Hyeon Chung defeated Tennys Sandgren 6-4, 7-6 (5), 6-3 in the quarterfinals of the Australian Open. Before that, under the new scrutiny that comes with being one of the last eight remaining players in one of the biggest tournaments in tennis, Sandgren deleted all his tweets, including one that expressed support of the Pizzagate conspiracy. At the start of his post-match press conference, Sandgren read a monologue off of his phone:
You seek to put people in these little boxes so that you can order the world in your already assumed preconceived ideas. You strip away any individuality for the sake of demonizing by way of the collective.
With a handful of follows and some likes on Twitter, my fate has been sealed in your minds. To write an edgy story, to create sensationalist coverage, there are a few lengths you wouldn’t go to to mark me as the man you desperately want me to be.
You would rather perpetuate propaganda machines instead of researching information from a host of angles and perspectives while being willing to learn, change, and grow. You dehumanize with pen and paper and turn neighbor against neighbor. In so doing, you may actually find you’re hastening the hell you wish to avoid, the hell we all wish to avoid.
It is my firm belief that the highest value must be placed on the virtue of each individual, regardless of gender, race, religion, or sexual orientation. It’s my job to continue on this journey with the goal of becoming the best me I can and to embody the love Christ has for me, for I answer to Him and Him alone. I’ll take questions about the match, if you guys don’t mind. Thank you. If you have any questions about the match.
Here you will find no apology for his previous statements, no revisiting of old opinions. What you will find is outrage from someone who had previously enjoyed anonymity, faced a sudden bright beam of scrutiny, and now feels very much the victim, as if things were being invented to smear his name, instead of being exposed in perfect daylight.
What’s funny is that Sandgren has identified a real failing here, if in a roundabout and totally bad-faith way: the scrutiny just hasn’t been good enough. Lots of observers, including those who ask the questions in interviews and press conferences, have used their questioning to hastily bundle Sandgren in with “the alt-right” without pressing on any of his underlying views. Consider how this has progressed:
From British journalist Simon Briggs came an important, if imprecise set of questions that got the ball rolling. He asked Sandgren: “Yeah, there was a Pizzagate exchange at some point, and I just wondered if you were concerned about having yourself connected to some of these controversial figures.” (He did not ask which particular elements of the conspiracy that involves Democrats running a Satanic pedophile ring out of a pizza restaurant’s basement Sandgren believed in.) He asked Sandgren “Do you feel that you support some of the alt-right movement?” (But not about any particular views—Sandgreen’s tweets contained Islamaphobic, homophobic, and transphobic statements—he might hold.) These are questions about social affiliation, not intellectual viewpoints. Viewed uncharitably they might appear to stem from the tribalistic impulse that Sandgren is denouncing: a desire to understand someone as a type rather than as a particular person.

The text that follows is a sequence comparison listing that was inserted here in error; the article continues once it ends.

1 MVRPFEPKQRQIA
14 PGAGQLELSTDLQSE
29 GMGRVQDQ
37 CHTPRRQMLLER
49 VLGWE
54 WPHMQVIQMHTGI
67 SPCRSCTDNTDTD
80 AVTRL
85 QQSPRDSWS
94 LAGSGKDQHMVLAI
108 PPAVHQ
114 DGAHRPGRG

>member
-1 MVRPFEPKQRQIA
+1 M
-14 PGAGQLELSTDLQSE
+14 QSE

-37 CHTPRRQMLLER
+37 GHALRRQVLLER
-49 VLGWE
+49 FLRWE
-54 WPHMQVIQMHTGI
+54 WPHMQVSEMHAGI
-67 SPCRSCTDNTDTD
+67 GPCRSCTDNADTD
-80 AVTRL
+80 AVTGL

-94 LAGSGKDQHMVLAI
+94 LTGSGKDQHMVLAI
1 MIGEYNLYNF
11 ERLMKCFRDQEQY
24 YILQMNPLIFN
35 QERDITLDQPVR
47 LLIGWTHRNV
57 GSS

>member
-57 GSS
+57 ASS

Soon after being pressed by Briggs, Sandgren began deleting his tweets. The next day Chris McKendry took the next stuttering half-step forward, asking him what he meant when he said that he found some of the alt-right content “interesting,” but you can’t exactly expect an ESPN on-air interview to pose penetrating questions. The relevant questions would not require you to cite any broader ideology. They need not even use the phrase “alt-right.” To try and slot him into some movement or slap him with a buzzword is to miss the point—and to offer him an annoying escape route, whereby he can praise the value of the individual over the collective, in a new-to-tennis, but strangely familiar tirade, hitting all the familiar notes of “fake news” and false martyrdom. The question to ask him need only address the words that Sandgren himself has written in public. You can ask him about the specific remarks he has made: whether his eyes started “bleeding” when he walked into a club with gay people in it, what he finds disgusting about what Serena Williams did one match, or what it is about Hillary Clinton’s relationship to a pizza restaurant that he believes is “sickening,” and that “the collective evidence is too much to ignore.”
If you are interested in what Tennys Sandgren thinks, ask him about those particular things he has volunteered opinions on. Let his answers stand out in stark, granular detail.
“I have ideas, but those ideas could be wrong. The only way that you would change someone’s mind is through dialogue, through productive discussion. If you’re not going to have productive discussion, what are you going to do?” Sandgren asked on a recent podcast, sounding very much like someone who would field any and all questions at a press conference. “Are you going to get offended when someone says something that is counter to your worldview? I think you need to be willing to change your worldview, or at least be open to other people’s ideas.”
You don’t have to be interested in Sandgren’s ideas about anything outside of a tennis court, but if you are, at least ask correctly. Otherwise—like he says—just ask him about the match he lost.